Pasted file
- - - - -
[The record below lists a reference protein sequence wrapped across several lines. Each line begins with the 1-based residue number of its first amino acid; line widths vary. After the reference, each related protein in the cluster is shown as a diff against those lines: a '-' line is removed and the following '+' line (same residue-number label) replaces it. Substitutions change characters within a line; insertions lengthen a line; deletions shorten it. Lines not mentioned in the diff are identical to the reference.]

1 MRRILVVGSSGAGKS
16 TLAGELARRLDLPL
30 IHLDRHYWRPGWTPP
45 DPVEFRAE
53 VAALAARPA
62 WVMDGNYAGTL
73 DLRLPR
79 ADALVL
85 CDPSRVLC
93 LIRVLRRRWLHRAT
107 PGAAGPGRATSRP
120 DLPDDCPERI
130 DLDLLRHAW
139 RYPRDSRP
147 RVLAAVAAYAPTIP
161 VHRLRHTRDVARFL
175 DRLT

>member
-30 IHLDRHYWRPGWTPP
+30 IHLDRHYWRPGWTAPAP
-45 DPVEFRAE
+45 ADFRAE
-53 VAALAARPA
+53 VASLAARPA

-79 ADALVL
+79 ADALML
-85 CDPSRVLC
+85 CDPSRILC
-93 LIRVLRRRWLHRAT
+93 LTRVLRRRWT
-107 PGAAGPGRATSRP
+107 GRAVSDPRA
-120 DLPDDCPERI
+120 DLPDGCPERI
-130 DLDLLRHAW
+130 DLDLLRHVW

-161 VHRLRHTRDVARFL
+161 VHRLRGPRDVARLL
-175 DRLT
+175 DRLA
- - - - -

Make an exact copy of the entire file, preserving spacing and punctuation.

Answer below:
[The record below lists a reference protein sequence wrapped across several lines. Each line begins with the 1-based residue number of its first amino acid; line widths vary. After the reference, each related protein in the cluster is shown as a diff against those lines: a '-' line is removed and the following '+' line (same residue-number label) replaces it. Substitutions change characters within a line; insertions lengthen a line; deletions shorten it. Lines not mentioned in the diff are identical to the reference.]

1 MRRILVVGSSGAGKS
16 TLAGELARRLDLPL
30 IHLDRHYWRPGWTPP
45 DPVEFRAE
53 VAALAARPA
62 WVMDGNYAGTL
73 DLRLPR
79 ADALVL
85 CDPSRVLC
93 LIRVLRRRWLHRAT
107 PGAAGPGRATSRP
120 DLPDDCPERI
130 DLDLLRHAW
139 RYPRDSRP
147 RVLAAVAAYAPTIP
161 VHRLRHTRDVARFL
175 DRLT

>member
-30 IHLDRHYWRPGWTPP
+30 IHLDRHYWRPGWTAPAP
-45 DPVEFRAE
+45 ADFRAE
-53 VAALAARPA
+53 VASLAARPA

-79 ADALVL
+79 ADALML
-85 CDPSRVLC
+85 CDPSRILC
-93 LIRVLRRRWLHRAT
+93 LTRVLRRRWT
-107 PGAAGPGRATSRP
+107 GRAVSDPRA
-120 DLPDDCPERI
+120 DLPDGCPERI
-130 DLDLLRHAW
+130 DLDLLRHVW

-161 VHRLRHTRDVARFL
+161 VHRLRGPRDVARLL
-175 DRLT
+175 DRLA